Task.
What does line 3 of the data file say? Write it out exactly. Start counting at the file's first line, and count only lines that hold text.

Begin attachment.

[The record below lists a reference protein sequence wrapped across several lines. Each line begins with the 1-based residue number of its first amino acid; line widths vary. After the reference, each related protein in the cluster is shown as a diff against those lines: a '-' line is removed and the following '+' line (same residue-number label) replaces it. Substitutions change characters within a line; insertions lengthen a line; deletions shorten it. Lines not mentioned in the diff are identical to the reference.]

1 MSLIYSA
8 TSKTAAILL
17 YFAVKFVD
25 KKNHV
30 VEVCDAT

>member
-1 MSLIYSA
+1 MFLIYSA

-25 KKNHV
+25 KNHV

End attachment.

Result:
8 TSKTAAILL